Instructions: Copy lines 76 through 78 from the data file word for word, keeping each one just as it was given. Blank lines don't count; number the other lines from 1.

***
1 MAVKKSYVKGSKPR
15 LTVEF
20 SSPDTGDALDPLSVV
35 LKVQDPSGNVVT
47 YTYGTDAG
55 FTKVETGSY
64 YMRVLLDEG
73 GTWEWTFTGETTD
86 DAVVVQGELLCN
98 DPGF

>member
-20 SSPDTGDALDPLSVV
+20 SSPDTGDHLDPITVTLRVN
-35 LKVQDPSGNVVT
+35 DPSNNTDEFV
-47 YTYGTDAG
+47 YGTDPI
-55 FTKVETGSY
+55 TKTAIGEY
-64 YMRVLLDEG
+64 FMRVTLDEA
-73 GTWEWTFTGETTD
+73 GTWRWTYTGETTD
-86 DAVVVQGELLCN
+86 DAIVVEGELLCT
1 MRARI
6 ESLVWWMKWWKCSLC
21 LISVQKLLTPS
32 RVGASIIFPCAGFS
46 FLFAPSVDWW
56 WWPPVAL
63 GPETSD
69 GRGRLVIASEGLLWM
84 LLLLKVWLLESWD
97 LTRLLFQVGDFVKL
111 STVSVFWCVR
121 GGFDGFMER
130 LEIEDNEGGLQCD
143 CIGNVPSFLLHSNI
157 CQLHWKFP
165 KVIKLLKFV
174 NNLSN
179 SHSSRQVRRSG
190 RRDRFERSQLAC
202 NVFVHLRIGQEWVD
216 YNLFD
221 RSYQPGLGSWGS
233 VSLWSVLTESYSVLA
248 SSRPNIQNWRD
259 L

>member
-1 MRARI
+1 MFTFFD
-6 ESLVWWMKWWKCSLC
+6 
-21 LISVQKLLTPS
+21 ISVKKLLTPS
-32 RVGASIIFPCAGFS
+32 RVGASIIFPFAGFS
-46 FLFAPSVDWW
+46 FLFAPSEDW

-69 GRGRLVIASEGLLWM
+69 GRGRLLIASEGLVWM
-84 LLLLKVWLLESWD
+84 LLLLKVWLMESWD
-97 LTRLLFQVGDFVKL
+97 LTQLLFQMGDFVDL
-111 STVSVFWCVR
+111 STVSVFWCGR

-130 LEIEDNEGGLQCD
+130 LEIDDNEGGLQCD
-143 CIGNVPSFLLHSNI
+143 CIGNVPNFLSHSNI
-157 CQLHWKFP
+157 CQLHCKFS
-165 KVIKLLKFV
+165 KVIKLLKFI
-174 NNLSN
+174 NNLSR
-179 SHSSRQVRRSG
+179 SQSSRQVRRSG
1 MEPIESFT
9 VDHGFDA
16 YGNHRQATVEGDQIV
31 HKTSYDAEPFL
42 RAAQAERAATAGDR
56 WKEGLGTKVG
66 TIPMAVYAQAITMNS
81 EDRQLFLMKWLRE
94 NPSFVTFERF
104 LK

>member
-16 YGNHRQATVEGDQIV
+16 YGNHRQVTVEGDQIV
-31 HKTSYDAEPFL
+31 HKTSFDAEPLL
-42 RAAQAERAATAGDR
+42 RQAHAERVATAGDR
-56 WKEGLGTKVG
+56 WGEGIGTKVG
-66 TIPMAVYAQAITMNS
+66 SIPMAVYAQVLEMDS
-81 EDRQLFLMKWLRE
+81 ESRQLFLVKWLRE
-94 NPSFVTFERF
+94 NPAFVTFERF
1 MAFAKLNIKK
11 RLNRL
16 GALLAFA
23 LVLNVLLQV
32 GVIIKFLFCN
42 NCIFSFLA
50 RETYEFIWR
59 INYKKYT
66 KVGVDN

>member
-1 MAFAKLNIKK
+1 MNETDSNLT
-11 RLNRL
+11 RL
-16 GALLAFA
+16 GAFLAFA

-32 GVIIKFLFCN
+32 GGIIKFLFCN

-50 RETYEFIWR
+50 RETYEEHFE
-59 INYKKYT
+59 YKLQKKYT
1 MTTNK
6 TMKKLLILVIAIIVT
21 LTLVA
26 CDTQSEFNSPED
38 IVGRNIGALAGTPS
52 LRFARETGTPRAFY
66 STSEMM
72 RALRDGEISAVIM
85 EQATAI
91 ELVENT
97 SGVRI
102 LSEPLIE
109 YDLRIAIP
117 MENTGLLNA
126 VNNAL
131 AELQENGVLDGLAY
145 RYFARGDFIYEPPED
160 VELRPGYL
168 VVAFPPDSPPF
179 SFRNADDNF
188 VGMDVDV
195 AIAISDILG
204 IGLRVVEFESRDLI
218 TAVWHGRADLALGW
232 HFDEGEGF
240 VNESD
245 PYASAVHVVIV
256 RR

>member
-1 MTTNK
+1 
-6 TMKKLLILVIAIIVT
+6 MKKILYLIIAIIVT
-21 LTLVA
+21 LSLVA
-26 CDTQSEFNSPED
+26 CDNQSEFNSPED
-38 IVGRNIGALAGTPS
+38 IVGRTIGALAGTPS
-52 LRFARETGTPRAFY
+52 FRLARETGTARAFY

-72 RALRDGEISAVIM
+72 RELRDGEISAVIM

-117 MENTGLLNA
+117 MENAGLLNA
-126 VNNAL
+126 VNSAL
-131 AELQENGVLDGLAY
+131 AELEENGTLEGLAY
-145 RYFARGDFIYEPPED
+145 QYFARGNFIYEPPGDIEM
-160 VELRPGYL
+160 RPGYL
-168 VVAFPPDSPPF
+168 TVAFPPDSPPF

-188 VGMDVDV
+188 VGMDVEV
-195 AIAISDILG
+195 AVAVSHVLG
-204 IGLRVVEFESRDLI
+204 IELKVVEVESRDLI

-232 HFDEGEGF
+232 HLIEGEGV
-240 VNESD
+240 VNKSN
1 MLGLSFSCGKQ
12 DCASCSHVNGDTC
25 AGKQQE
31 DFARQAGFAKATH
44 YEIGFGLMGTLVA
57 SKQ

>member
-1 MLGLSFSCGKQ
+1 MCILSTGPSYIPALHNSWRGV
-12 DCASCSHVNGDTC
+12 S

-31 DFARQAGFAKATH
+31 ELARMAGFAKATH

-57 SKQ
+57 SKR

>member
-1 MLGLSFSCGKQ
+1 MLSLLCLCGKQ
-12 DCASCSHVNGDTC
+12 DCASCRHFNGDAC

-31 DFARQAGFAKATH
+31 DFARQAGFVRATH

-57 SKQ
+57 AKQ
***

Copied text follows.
-165 KVIKLLKFV
+165 KVIKLLKFI
-174 NNLSN